As a change of tune about crypto assets, the Central Bank of Kenya (CBK), Kenya’s apex bank, seeks to ask for public opinion about the potential introduction of a central bank digital currency (CBDC).
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As one of the pioneers of mobile money payment through Safaricom’s M-Pesa in 2007, Kenya is weighing its options concerning setting foot in the CBDC space.
In a statement, the CBK noted:
“The balance of risks and benefits of central bank digital currency will vary from one economy to another.”
The bank acknowledged some of the benefits rendered by a CBDC, including minimizing cross-border payment costs and offering financial inclusion to those limited by technological knowledge or infrastructure.
Once to roll out the plan, CBDC is expected to drive the financial inclusion of at least 1.7 billion people left out of the banking system.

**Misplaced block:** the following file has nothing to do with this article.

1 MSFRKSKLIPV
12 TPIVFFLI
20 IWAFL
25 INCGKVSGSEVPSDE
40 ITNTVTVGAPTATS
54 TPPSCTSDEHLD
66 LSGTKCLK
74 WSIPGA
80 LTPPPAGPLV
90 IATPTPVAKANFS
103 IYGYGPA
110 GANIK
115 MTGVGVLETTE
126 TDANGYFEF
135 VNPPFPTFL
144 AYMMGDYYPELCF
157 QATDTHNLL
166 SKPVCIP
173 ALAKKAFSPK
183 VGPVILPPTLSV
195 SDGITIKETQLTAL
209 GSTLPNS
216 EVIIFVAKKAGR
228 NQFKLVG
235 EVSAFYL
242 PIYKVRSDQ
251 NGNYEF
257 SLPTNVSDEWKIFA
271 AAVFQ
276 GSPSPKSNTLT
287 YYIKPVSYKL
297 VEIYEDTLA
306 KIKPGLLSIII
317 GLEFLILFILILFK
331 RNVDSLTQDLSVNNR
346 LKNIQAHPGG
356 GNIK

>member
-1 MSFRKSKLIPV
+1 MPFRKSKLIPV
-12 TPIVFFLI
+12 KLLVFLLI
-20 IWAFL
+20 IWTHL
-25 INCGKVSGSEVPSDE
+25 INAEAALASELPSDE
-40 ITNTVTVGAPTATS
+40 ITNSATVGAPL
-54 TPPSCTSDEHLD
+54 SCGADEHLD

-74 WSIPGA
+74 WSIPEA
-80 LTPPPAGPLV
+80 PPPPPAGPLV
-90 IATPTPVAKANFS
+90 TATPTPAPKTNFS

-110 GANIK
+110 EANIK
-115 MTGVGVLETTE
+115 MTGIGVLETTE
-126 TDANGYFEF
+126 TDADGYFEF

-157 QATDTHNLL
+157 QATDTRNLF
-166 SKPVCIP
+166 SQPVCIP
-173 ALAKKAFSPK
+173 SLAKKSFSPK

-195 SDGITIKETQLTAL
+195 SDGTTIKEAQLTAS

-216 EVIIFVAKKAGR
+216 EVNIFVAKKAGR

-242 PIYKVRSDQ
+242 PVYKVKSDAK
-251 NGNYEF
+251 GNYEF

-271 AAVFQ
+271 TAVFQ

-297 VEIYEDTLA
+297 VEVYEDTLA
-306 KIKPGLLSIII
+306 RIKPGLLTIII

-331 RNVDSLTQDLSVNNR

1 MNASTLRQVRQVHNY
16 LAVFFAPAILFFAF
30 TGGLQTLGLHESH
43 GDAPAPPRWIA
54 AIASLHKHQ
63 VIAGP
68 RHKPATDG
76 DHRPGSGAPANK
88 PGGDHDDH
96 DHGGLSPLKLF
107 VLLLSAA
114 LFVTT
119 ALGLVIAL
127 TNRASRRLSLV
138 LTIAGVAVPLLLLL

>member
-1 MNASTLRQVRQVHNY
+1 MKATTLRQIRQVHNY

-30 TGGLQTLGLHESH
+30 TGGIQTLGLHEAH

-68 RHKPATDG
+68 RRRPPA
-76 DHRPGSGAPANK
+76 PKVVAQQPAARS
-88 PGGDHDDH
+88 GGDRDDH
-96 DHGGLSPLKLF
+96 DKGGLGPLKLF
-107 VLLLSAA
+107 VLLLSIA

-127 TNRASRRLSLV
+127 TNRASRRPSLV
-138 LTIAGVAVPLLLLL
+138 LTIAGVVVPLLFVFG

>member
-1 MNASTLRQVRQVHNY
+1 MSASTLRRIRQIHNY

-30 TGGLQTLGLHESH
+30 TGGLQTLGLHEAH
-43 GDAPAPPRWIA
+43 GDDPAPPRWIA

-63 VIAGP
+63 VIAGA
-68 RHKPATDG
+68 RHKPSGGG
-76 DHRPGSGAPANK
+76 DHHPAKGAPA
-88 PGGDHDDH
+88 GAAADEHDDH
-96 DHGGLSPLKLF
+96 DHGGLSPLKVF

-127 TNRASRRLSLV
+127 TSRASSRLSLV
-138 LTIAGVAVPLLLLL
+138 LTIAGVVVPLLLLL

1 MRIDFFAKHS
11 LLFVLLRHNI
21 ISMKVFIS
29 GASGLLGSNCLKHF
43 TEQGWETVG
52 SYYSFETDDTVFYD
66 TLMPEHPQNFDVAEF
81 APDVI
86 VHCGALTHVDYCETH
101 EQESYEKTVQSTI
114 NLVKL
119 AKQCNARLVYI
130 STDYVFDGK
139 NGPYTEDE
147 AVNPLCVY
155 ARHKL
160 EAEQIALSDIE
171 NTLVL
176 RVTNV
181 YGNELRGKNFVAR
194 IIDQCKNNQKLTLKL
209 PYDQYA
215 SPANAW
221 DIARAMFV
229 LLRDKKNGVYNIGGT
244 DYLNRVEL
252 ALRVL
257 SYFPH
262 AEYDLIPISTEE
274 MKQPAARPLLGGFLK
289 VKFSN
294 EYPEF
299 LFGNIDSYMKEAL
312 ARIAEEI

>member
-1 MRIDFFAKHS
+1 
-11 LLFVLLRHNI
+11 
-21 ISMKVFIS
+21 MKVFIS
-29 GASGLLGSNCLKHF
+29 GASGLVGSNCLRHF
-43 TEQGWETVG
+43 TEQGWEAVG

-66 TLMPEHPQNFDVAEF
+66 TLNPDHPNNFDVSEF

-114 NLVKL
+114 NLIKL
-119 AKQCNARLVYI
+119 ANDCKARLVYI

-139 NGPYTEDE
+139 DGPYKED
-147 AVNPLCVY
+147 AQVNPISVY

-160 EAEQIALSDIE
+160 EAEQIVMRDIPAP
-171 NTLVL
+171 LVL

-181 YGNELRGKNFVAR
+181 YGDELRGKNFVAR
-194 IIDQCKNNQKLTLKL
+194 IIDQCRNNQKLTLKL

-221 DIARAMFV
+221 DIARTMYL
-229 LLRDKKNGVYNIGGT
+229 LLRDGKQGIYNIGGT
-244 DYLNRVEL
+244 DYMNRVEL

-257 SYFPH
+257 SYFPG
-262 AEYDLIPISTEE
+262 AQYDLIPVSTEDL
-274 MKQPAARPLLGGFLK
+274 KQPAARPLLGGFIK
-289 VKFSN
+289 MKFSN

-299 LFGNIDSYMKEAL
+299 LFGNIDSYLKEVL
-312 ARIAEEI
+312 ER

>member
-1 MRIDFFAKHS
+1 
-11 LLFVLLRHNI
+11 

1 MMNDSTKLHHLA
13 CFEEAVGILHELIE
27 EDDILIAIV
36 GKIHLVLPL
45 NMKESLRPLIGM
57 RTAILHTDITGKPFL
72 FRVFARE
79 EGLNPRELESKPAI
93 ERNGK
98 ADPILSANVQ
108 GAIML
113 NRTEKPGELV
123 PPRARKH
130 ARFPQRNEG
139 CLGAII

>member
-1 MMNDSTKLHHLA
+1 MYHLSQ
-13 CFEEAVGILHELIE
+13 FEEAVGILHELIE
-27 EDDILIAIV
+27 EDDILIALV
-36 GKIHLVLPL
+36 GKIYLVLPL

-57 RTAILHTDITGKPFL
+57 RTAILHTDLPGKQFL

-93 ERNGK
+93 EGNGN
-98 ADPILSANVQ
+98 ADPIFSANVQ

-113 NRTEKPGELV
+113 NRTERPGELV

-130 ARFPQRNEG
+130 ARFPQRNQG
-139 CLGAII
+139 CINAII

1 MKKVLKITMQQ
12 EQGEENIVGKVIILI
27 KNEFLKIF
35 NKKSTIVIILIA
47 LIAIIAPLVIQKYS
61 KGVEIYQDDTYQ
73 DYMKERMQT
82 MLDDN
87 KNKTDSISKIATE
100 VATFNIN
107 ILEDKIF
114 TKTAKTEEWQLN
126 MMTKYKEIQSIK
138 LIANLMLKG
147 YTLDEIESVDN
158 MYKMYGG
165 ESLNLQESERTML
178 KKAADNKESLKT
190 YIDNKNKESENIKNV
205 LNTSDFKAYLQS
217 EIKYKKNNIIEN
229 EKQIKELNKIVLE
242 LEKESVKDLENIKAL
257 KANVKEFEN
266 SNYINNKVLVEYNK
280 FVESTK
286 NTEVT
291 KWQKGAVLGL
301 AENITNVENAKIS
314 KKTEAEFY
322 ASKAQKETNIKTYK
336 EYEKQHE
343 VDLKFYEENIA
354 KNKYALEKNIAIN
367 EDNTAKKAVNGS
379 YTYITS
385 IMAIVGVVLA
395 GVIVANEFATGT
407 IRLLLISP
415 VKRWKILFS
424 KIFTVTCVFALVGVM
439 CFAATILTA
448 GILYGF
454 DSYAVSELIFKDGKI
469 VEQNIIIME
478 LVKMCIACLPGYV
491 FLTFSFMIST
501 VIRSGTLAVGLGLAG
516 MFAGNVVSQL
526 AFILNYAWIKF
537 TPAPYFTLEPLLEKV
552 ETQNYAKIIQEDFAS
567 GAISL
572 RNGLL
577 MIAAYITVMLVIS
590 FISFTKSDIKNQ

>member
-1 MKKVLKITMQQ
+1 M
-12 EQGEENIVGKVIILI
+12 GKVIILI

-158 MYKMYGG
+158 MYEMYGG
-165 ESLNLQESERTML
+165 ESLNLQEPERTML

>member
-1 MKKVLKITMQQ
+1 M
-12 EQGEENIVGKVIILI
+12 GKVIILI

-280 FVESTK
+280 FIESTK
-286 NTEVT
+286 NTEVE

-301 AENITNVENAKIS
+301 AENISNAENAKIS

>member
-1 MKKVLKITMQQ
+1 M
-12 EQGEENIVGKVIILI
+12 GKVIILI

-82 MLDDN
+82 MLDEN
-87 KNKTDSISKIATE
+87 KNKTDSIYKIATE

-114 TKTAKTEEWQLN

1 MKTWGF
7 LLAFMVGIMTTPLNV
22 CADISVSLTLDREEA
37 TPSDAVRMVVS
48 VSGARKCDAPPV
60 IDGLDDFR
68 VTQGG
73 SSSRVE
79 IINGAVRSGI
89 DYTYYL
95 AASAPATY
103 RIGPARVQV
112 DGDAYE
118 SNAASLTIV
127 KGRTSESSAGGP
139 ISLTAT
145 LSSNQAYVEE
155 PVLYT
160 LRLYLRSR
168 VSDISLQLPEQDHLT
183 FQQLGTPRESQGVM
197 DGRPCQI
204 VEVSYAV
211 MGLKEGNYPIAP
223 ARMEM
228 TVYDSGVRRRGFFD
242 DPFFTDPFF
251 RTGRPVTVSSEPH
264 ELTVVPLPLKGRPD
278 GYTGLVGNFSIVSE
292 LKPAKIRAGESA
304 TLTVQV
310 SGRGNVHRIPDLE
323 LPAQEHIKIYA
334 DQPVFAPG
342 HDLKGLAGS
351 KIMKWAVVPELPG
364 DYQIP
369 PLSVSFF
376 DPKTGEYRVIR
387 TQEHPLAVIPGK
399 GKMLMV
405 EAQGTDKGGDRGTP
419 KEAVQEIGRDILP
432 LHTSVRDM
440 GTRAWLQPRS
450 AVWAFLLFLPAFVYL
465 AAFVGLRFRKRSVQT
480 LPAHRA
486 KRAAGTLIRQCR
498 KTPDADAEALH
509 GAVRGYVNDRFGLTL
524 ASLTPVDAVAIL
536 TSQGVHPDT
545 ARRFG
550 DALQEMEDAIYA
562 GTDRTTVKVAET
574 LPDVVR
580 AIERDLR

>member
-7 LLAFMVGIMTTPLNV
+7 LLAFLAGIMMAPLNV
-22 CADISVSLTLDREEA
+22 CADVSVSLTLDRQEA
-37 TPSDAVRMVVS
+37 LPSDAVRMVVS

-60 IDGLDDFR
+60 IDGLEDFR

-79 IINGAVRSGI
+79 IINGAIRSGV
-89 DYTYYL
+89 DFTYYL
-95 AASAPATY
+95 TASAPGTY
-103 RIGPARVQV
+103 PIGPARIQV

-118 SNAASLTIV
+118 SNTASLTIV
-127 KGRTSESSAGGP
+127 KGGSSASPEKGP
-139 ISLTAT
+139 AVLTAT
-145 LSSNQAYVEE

On the other hand, the CBK cautioned about potential risks triggered by CBDCs. That could be included hindering the effectiveness of the monetary policy by opening doors to money laundering and constraining commercial banks.
For a CBDC to work, the bank noted that regional cooperation could shorten the payment cycle by eliminating the multi-layered banking structure.
Similarly, sentiments were recently echoed by the Bank of Japan (BOJ) governor that joining hands with Europe and the United States was crucial in the issuance of a central bank digital currency. Meanwhile, Tanzania is already setting the ball rolling in the East African region because its CBDC rollout is in high gear.
CBDCs are digital assets backed by central banks and pegged to a real-world asset meaning that they represent a claim against the bank just the way banknotes work. Moreover, central banks will have full control of CBDC supply.
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